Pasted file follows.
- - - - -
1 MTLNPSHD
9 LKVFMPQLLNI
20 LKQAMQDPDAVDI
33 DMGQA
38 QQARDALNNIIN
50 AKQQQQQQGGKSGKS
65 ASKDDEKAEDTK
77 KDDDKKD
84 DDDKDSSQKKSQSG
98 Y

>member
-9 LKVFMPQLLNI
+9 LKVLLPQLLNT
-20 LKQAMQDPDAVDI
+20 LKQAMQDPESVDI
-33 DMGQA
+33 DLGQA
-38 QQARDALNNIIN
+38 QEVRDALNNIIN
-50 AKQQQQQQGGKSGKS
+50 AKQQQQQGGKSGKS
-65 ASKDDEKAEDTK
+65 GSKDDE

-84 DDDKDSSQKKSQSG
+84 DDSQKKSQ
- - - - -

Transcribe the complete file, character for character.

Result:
1 MTLNPSHD
9 LKVFMPQLLNI
20 LKQAMQDPDAVDI
33 DMGQA
38 QQARDALNNIIN
50 AKQQQQQQGGKSGKS
65 ASKDDEKAEDTK
77 KDDDKKD
84 DDDKDSSQKKSQSG
98 Y

>member
-9 LKVFMPQLLNI
+9 LKVLLPQLLNT
-20 LKQAMQDPDAVDI
+20 LKQAMQDPESVDI
-33 DMGQA
+33 DLGQA
-38 QQARDALNNIIN
+38 QEVRDALNNIIN
-50 AKQQQQQQGGKSGKS
+50 AKQQQQQGGKSGKS
-65 ASKDDEKAEDTK
+65 GSKDDE

-84 DDDKDSSQKKSQSG
+84 DDSQKKSQ